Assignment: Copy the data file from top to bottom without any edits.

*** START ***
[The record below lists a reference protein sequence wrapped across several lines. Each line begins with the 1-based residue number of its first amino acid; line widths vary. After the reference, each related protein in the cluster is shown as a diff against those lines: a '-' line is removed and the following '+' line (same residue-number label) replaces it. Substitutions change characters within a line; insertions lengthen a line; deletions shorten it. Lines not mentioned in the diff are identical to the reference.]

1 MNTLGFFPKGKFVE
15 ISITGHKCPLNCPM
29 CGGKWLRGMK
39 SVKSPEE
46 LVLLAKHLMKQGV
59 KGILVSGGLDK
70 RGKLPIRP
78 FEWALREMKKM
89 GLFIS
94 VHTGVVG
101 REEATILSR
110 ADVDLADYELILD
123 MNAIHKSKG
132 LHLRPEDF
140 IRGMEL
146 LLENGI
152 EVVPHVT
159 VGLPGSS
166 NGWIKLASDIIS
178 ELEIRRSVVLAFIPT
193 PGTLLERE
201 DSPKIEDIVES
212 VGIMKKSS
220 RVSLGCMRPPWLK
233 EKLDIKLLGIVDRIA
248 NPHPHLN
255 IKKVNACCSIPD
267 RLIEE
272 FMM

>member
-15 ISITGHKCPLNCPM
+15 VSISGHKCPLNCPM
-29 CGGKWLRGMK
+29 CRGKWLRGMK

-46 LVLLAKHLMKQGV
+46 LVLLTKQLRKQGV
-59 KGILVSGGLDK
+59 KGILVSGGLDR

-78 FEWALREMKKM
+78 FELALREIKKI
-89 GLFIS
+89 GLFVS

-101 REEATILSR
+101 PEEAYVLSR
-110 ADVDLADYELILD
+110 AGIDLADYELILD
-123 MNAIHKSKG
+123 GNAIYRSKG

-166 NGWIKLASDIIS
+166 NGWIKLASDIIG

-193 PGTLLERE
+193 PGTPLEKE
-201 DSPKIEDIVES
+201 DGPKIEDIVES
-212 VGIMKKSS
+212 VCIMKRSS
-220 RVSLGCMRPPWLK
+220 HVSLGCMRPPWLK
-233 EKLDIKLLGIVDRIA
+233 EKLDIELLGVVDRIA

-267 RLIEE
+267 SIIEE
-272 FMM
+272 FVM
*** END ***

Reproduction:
[The record below lists a reference protein sequence wrapped across several lines. Each line begins with the 1-based residue number of its first amino acid; line widths vary. After the reference, each related protein in the cluster is shown as a diff against those lines: a '-' line is removed and the following '+' line (same residue-number label) replaces it. Substitutions change characters within a line; insertions lengthen a line; deletions shorten it. Lines not mentioned in the diff are identical to the reference.]

1 MNTLGFFPKGKFVE
15 ISITGHKCPLNCPM
29 CGGKWLRGMK
39 SVKSPEE
46 LVLLAKHLMKQGV
59 KGILVSGGLDK
70 RGKLPIRP
78 FEWALREMKKM
89 GLFIS
94 VHTGVVG
101 REEATILSR
110 ADVDLADYELILD
123 MNAIHKSKG
132 LHLRPEDF
140 IRGMEL
146 LLENGI
152 EVVPHVT
159 VGLPGSS
166 NGWIKLASDIIS
178 ELEIRRSVVLAFIPT
193 PGTLLERE
201 DSPKIEDIVES
212 VGIMKKSS
220 RVSLGCMRPPWLK
233 EKLDIKLLGIVDRIA
248 NPHPHLN
255 IKKVNACCSIPD
267 RLIEE
272 FMM

>member
-15 ISITGHKCPLNCPM
+15 VSISGHKCPLNCPM
-29 CGGKWLRGMK
+29 CRGKWLRGMK

-46 LVLLAKHLMKQGV
+46 LVLLTKQLRKQGV
-59 KGILVSGGLDK
+59 KGILVSGGLDR

-78 FEWALREMKKM
+78 FELALREIKKI
-89 GLFIS
+89 GLFVS

-101 REEATILSR
+101 PEEAYVLSR
-110 ADVDLADYELILD
+110 AGIDLADYELILD
-123 MNAIHKSKG
+123 GNAIYRSKG

-166 NGWIKLASDIIS
+166 NGWIKLASDIIG

-193 PGTLLERE
+193 PGTPLEKE
-201 DSPKIEDIVES
+201 DGPKIEDIVES
-212 VGIMKKSS
+212 VCIMKRSS
-220 RVSLGCMRPPWLK
+220 HVSLGCMRPPWLK
-233 EKLDIKLLGIVDRIA
+233 EKLDIELLGVVDRIA

-267 RLIEE
+267 SIIEE
-272 FMM
+272 FVM